kissmetrics

KISSmetrics: A Conversion Funnel Tool That Gives Your Site A Memory

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Analytics is a crowded space, with plenty of services looking to help you turn your visitors into engaged, paid customers. KissMetrics is the latest to join the fray, and it’s offering a solution that’s both straightforward and powerful. As it comes out of stealth, the company is also revealing its funding: in 2008 it closed a $1 million seed round led by True Ventures, and in mid-2009 it closed a $3 million round led by Polaris Ventures. The company also has investments from SoftTechVC, Felicis Ventures, and Angels including Dave McClure, Mark Goines, Shervin Pishevar, Bobby Yazdani, and Nils Johnson.

At this point, KissMetrics is built around one type of analysis: the conversion funnel, which shows you how many users are dropping off during your signup flows (and can hopefully help you figure out why). You can customize these graphs by tracking different variables, but Cofounder Hiten Shah says that you won’t find a dizzying array of other options. The goal, he says, was to get this one key tool to work very well before branching out (though other tools will follow).

KissMetrics started off around two years ago as an analytics service for Facebook applications, but shifted to its broader current model after noticing how many companies were building their analytics tools in-house. That story may sound familiar: the founders of Mixpanel, another analytics company, drew similar inspiration from their time at Slide.

So how does KissMetrics differ from Mixpanel and the other analytics services that are already out there? Shah says that other services generally track clicks and events, but that they don’t track users. KissMetrics, on the other hand, can be used to track the activity of a user even before they’ve even joined your site — it essentially builds an anonymous history for each user, and then associates that history with their username once they create an account. For example, if you were to visit a site five times without converting, but then visited a sixth time and did convert, the site’s owners can use KissMetrics to look back at the history of the first five visits to try to identify where they went wrong.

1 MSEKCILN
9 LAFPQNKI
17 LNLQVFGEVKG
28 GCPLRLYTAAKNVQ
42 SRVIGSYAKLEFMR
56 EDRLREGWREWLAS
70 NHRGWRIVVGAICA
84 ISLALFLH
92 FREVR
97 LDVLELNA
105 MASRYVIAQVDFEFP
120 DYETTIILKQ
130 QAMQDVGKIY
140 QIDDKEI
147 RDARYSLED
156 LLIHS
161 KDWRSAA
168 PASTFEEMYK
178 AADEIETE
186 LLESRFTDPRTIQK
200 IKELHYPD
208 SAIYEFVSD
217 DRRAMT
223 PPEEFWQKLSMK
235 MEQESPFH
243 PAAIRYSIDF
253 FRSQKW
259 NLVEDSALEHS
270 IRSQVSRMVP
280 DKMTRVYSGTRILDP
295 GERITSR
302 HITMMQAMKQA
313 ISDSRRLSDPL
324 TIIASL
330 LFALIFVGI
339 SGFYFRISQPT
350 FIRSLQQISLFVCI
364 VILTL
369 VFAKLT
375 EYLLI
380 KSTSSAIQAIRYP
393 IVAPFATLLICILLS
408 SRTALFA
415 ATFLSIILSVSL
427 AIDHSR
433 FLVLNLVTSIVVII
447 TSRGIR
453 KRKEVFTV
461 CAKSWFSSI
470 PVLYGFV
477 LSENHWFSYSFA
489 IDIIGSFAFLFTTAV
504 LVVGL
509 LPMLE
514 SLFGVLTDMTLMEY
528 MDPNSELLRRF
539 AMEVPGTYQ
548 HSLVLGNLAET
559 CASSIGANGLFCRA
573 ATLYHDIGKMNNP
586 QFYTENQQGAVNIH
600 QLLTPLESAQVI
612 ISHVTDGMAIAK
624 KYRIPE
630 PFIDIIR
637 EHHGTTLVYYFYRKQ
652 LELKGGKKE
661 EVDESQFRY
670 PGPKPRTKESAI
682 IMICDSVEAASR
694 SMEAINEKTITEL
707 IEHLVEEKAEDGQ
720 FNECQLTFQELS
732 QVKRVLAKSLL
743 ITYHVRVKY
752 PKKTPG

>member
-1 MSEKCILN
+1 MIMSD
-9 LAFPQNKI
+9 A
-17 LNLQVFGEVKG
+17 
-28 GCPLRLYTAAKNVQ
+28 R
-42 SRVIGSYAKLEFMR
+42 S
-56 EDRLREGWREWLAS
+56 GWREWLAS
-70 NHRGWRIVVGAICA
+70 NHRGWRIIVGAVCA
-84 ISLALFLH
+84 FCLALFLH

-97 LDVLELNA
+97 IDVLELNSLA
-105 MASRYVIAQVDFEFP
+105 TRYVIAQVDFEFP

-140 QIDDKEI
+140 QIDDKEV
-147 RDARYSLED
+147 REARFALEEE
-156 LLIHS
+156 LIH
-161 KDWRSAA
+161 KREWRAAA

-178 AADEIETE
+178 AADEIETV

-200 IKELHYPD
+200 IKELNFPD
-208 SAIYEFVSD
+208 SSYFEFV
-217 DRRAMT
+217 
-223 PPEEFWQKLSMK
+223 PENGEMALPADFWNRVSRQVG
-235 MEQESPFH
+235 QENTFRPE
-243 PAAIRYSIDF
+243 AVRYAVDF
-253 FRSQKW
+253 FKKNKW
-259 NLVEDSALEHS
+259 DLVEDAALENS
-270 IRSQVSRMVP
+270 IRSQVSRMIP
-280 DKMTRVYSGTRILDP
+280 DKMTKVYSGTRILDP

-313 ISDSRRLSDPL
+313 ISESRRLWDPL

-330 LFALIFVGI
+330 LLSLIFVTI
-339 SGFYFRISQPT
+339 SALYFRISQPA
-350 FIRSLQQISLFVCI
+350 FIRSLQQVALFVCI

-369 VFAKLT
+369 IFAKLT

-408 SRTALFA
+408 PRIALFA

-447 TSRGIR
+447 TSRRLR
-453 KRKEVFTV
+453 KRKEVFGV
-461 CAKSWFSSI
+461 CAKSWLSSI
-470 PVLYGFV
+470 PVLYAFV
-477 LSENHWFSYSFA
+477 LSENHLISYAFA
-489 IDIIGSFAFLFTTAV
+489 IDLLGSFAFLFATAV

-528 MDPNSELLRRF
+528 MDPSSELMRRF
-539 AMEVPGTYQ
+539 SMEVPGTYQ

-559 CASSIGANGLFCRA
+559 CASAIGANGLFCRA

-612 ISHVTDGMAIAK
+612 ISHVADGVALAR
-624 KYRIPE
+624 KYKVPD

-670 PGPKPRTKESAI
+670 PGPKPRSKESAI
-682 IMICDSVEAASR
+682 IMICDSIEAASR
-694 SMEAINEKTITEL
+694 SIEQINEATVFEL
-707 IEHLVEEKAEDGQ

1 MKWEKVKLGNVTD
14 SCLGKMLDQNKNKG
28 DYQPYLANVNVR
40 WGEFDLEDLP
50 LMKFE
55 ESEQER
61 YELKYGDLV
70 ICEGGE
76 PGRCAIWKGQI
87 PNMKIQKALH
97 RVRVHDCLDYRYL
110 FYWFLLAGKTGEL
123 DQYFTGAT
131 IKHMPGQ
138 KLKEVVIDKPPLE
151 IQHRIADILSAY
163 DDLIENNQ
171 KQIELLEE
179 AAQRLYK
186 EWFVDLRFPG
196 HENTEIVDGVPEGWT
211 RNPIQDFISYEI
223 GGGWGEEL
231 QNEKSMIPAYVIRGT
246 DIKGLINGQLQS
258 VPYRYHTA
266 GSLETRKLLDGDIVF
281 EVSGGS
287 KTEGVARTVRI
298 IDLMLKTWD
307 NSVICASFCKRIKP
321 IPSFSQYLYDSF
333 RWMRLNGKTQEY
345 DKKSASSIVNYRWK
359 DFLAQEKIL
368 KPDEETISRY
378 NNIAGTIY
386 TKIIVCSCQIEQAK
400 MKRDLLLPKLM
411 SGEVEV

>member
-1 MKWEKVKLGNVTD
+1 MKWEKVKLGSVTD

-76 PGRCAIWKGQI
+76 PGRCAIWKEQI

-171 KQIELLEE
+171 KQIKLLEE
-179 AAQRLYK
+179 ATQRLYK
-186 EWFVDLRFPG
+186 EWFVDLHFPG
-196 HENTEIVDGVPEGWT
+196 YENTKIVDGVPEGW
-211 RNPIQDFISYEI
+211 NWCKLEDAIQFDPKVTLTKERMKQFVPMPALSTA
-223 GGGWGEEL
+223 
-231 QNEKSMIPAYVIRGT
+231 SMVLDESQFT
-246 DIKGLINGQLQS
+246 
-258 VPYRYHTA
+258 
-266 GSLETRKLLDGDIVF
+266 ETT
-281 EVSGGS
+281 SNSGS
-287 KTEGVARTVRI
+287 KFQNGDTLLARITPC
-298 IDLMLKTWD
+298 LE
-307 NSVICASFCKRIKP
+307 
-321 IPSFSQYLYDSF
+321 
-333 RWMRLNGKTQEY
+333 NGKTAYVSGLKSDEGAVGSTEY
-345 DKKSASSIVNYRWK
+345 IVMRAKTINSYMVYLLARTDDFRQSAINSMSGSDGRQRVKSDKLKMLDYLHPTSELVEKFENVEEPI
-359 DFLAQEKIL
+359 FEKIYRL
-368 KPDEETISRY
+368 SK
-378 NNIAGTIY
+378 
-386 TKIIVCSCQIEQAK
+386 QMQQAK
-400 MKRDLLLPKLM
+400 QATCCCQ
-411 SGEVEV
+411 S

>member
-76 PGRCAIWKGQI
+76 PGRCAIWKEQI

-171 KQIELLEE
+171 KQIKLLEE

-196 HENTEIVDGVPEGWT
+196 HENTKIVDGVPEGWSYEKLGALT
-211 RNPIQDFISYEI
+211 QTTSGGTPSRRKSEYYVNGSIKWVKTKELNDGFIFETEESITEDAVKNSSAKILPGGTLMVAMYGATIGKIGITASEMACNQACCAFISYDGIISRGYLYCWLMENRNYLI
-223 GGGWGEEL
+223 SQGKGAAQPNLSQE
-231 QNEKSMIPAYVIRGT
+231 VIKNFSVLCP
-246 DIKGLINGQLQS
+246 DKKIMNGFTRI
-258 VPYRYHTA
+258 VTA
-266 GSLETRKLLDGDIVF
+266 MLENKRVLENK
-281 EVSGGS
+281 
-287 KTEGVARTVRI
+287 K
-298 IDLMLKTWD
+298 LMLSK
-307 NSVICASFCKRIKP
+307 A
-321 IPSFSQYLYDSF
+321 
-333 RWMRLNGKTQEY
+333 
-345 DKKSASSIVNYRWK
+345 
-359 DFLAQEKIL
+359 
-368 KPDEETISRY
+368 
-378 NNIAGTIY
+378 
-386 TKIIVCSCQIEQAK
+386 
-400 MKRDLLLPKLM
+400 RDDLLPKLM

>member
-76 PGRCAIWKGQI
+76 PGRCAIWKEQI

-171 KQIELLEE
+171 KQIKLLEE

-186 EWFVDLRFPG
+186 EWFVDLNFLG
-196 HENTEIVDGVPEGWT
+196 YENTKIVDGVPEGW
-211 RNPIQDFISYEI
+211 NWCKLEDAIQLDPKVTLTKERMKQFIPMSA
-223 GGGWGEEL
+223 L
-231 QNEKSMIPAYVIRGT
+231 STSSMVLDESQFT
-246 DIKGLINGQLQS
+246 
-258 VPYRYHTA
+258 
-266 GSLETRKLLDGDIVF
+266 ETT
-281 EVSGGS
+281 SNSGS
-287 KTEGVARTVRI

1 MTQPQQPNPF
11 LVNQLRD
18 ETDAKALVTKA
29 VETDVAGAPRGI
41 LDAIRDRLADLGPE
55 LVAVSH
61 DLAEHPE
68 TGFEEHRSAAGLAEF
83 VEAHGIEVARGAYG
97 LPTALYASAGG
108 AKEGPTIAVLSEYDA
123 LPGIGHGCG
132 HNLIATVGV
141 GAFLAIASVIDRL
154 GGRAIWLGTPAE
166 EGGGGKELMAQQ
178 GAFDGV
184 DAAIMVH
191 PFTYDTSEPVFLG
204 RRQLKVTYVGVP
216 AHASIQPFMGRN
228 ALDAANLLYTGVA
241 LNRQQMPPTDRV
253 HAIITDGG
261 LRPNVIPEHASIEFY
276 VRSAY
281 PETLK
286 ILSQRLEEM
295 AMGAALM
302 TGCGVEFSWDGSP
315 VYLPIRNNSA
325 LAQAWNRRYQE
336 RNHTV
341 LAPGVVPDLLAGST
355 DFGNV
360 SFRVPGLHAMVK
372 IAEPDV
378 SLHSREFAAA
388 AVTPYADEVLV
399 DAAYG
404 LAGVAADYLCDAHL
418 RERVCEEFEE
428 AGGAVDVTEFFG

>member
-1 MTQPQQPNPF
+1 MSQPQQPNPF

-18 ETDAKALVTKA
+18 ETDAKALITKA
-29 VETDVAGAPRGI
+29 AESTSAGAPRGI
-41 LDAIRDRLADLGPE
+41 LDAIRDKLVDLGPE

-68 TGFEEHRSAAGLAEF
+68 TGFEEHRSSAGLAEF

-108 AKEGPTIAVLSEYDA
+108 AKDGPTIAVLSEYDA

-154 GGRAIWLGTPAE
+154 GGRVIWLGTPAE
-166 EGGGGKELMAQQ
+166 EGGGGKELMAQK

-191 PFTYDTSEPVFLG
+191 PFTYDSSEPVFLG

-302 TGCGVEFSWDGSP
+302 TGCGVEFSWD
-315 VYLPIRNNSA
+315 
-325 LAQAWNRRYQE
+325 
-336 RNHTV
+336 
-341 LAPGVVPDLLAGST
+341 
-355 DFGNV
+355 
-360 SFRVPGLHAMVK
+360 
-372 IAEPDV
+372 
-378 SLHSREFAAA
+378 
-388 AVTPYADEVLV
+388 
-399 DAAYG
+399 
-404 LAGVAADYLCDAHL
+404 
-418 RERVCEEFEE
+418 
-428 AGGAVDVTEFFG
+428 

While this technology could potentially be used for things like cross-site advertising, Shah says KissMetricsonly creates these user histories on a per-site basis (he explains that this minimizes privacy issues). In the future, he says that KissMetrics products will evolve toward helping optimize marketing and customer acquisition.

The service is free for the first thirty days, then offers tiered monthly pricing plans based on how many events you’ll be tracking. These plans begin at $149 a month and go up to $699, with custom plans for especially large sites.

KissMetrics’ advisors include Eric Ries, Sean Ellis, Jeff Veen, Jeff Hammerbacher, and Ed Baker (CEO of Friend.ly), many of whom have extensive experience in analytics.

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